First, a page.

5 Uplifting Stories Out Of Baltimore You Didn't See On TV

Photo: Mark Makela/Getty Images.
At Freddie Gray's funeral on Monday, community leaders asked members of the media to take care to focus on more than just the most negative responses to the grief and anger that followed the death of the 25-year old. Last night produced many scenes of destruction and heavy police crackdowns, but there have been some moments of real beauty, both during last night's upheaval and today's relative quiet.

Even during some of the tensest moments last night, after hours of back and forth between heavily armed police and mostly young protesters, there was time for a Michael Jackson dance party. Not only did kids join together for a group show of joy, one King of Pop impersonator got the whole thing started. 
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Organized cleanup operations started early this morning, with activists and local faith leaders offering options for interested members of the community.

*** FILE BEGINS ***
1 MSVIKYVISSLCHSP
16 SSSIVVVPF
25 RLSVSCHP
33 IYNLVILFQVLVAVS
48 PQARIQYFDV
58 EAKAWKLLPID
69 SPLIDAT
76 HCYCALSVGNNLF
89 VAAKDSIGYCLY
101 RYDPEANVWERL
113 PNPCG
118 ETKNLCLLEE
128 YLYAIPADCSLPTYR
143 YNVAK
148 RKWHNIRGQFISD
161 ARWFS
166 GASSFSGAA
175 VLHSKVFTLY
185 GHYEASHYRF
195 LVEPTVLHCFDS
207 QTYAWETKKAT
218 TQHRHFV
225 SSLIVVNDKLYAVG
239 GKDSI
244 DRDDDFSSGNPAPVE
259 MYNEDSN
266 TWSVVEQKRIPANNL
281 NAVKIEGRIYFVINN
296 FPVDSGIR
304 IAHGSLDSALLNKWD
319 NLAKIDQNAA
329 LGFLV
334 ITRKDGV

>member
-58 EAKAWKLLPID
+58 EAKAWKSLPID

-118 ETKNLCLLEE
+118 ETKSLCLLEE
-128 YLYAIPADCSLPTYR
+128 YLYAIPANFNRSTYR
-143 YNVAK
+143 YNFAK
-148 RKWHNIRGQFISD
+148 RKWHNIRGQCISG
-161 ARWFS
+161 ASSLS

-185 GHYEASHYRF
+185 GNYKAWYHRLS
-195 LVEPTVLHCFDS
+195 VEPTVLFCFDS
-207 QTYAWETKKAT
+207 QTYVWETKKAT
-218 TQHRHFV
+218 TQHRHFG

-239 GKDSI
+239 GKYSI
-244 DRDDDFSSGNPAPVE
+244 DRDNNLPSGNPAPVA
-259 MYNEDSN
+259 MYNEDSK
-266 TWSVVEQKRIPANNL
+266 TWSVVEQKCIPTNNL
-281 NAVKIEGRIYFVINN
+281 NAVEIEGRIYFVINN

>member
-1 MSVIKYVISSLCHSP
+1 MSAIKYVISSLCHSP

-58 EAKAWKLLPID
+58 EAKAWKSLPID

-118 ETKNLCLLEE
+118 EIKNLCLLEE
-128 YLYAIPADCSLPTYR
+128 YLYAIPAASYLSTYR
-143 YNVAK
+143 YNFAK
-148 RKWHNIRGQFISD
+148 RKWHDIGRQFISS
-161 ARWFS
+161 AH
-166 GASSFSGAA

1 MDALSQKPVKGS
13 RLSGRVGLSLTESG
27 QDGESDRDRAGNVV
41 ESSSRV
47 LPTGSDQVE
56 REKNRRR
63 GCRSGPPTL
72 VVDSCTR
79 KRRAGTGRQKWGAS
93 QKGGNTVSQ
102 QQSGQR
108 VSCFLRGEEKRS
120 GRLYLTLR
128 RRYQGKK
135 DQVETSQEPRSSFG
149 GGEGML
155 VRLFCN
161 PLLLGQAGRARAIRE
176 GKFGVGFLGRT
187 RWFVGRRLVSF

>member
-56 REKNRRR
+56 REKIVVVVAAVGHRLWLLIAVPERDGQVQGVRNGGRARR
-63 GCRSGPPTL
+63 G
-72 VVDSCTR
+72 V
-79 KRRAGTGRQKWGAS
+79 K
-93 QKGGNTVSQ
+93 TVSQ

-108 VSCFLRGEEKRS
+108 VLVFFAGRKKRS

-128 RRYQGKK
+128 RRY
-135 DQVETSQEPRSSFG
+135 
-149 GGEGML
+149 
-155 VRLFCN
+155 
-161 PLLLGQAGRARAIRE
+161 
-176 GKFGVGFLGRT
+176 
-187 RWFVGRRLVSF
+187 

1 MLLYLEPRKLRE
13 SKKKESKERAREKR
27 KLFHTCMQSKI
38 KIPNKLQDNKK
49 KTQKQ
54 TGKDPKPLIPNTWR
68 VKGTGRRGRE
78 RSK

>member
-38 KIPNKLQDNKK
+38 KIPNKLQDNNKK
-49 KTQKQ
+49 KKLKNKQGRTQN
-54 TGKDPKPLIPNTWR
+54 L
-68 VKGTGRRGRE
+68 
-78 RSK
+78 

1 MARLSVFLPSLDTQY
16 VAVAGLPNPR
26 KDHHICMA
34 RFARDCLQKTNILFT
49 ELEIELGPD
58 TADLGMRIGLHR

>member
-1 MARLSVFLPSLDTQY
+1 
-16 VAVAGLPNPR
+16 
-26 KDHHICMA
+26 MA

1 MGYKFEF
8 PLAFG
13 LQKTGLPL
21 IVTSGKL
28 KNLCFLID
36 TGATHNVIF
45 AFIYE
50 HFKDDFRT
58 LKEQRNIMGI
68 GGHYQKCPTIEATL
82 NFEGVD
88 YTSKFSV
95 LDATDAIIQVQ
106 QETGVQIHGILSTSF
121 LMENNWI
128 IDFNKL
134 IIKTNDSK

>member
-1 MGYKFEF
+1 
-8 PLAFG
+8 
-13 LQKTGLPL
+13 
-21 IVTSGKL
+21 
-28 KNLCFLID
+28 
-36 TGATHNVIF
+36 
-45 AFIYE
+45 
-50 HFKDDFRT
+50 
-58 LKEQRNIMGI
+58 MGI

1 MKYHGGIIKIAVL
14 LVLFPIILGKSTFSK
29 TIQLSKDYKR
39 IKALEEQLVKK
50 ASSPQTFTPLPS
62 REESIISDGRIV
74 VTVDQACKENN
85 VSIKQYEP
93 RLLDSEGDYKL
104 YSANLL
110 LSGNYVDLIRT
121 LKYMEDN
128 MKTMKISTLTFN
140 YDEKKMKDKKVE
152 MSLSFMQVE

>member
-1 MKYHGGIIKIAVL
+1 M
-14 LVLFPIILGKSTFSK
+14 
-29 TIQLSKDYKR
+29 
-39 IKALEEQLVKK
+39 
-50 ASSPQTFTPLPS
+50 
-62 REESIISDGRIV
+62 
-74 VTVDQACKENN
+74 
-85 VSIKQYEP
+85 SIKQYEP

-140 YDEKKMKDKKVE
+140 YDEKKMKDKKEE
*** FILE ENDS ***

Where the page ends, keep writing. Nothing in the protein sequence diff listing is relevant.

Two young organizers who were heavily involved in Ferguson last summer after police officer Darren Wilson killed 18-year-old Michael Brown are also working in Baltimore. Johnetta Elzie and DeRay McKesson put together a detailed list of city resources, background reading, information about jail support and protest preparation, and a calendar of the day's activities, including cleanup and planned marches.

It wasn't just grassroots community groups offering help to those in need today; Baltimore libraries opened their doors to students who needed a place to go during school hours, as did city recreational and park facilities. And, local businesses and churches started offering free food to students who needed meals; many students in Baltimore rely on school-subsidized lunches.

More protests are planned for this evening, but it's already clear from events today that the people of Baltimore aren't going to let themselves be defined by reactions to the National Guard and thousands of militarized police in their communities.
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